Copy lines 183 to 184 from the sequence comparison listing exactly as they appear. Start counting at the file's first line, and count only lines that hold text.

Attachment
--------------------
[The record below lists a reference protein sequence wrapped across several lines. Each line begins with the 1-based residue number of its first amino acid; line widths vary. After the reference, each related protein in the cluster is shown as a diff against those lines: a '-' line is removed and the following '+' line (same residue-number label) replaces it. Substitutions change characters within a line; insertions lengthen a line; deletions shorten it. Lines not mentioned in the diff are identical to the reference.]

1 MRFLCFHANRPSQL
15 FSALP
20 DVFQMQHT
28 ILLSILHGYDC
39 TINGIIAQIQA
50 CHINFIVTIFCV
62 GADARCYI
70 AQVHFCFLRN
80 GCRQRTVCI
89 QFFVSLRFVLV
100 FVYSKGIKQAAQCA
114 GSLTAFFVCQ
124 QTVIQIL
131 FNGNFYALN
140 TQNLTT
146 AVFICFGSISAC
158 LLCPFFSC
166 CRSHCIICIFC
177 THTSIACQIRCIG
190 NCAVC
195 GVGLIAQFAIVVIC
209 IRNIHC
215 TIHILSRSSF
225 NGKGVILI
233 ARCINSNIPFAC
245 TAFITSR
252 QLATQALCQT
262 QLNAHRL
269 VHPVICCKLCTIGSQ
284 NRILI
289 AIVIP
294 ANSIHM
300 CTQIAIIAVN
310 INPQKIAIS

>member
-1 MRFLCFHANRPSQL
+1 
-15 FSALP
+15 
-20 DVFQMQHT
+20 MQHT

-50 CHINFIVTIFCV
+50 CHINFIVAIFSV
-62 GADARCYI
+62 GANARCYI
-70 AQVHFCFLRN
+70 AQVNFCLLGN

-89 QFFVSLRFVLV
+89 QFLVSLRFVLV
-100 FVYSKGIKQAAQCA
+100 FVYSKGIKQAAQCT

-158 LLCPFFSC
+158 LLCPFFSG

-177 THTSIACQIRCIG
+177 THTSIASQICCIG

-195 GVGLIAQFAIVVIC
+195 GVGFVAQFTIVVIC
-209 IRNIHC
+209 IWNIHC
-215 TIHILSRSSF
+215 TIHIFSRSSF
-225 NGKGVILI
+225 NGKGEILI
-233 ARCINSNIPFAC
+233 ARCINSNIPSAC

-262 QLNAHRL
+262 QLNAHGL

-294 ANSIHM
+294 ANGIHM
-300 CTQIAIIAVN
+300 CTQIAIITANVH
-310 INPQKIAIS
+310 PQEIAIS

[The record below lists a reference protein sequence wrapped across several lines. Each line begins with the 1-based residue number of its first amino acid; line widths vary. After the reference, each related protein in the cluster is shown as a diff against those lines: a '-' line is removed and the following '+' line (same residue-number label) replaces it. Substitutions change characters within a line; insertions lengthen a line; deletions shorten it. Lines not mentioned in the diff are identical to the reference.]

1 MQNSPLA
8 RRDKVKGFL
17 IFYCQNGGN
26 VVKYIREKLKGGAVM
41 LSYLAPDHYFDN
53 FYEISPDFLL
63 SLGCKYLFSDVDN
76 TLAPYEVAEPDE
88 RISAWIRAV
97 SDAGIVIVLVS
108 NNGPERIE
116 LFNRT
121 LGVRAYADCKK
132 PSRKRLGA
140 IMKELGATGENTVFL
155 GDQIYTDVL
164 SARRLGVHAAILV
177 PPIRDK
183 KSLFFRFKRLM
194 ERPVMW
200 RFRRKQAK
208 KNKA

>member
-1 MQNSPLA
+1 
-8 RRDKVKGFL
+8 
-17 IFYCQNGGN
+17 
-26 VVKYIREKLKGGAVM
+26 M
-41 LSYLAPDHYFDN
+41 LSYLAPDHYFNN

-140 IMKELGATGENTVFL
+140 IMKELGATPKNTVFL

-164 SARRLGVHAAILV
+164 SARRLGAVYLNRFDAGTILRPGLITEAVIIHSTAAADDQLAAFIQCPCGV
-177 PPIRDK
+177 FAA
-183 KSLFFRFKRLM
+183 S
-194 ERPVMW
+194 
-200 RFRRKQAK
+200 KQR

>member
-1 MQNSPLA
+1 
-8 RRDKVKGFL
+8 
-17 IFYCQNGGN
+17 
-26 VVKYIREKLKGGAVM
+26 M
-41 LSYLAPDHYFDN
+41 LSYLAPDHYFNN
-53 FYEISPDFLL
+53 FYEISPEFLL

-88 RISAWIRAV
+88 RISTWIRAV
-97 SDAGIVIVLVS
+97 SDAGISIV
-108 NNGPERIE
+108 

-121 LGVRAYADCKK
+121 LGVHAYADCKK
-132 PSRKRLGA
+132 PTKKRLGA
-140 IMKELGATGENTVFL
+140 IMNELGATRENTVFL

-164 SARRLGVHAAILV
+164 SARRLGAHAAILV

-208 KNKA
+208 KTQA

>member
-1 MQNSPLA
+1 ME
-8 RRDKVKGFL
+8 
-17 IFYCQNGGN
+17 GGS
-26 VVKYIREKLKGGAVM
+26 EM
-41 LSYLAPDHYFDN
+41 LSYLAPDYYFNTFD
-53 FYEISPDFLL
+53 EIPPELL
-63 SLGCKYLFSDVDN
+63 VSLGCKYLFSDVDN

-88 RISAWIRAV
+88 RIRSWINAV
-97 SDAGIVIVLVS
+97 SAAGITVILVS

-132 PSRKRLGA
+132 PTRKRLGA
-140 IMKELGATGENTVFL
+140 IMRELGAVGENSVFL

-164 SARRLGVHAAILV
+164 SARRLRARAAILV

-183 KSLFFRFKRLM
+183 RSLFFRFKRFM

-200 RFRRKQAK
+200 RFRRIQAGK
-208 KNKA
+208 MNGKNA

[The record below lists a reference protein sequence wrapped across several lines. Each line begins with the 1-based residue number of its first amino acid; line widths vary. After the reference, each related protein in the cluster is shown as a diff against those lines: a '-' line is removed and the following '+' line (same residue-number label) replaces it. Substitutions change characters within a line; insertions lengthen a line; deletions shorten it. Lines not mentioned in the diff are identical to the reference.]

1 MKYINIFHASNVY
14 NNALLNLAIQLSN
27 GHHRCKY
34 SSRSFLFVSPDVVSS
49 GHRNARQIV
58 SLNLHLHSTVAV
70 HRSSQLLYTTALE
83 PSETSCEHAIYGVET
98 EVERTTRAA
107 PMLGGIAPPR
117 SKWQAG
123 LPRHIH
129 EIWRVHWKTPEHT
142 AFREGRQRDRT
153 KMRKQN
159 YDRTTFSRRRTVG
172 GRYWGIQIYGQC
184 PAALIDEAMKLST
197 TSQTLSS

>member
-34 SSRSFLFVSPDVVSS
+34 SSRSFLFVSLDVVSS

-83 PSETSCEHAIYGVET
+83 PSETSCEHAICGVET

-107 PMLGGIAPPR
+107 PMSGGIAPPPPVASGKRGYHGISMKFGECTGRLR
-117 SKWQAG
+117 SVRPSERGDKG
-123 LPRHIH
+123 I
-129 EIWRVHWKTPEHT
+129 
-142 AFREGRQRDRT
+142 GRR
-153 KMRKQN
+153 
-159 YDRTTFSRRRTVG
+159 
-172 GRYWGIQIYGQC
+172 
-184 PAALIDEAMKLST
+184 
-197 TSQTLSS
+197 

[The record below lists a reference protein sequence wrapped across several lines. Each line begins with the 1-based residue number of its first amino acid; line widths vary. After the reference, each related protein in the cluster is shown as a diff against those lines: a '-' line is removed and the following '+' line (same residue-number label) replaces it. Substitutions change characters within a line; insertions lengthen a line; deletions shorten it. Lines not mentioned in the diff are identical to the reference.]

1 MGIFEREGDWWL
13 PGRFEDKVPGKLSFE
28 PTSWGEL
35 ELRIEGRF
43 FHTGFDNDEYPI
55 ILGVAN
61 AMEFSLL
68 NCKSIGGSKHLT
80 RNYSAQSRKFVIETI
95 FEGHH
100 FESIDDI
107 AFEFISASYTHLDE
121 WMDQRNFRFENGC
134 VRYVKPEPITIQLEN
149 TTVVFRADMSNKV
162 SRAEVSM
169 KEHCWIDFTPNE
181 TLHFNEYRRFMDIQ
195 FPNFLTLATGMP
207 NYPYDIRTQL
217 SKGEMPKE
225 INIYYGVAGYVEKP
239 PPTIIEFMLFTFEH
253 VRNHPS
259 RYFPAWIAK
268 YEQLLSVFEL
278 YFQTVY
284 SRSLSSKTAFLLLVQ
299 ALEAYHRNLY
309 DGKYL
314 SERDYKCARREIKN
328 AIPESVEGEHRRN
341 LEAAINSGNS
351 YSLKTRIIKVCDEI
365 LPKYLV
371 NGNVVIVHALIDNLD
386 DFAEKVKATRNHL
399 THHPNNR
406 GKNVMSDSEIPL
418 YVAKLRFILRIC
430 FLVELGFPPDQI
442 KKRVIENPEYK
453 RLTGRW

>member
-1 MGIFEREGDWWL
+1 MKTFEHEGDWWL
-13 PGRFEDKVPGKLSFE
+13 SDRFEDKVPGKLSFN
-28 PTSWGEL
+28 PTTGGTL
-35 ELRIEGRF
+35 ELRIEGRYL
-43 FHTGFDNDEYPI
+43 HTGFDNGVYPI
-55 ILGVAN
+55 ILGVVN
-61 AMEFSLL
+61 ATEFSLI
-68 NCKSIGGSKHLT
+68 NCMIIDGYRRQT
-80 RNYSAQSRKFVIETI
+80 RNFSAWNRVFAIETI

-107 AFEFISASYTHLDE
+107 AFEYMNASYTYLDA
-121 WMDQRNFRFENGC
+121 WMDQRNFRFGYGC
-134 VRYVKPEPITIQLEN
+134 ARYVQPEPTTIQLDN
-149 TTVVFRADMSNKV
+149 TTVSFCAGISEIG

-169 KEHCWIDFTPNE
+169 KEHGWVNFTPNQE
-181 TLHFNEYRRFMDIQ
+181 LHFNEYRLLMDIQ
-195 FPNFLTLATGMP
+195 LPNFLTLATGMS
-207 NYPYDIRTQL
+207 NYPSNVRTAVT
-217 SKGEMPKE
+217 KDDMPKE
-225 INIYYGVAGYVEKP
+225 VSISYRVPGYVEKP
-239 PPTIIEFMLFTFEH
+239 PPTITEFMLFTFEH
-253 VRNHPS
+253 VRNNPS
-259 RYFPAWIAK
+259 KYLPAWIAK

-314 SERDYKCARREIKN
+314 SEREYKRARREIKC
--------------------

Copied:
14 NNALLNLAIQLSN
27 GHHRCKY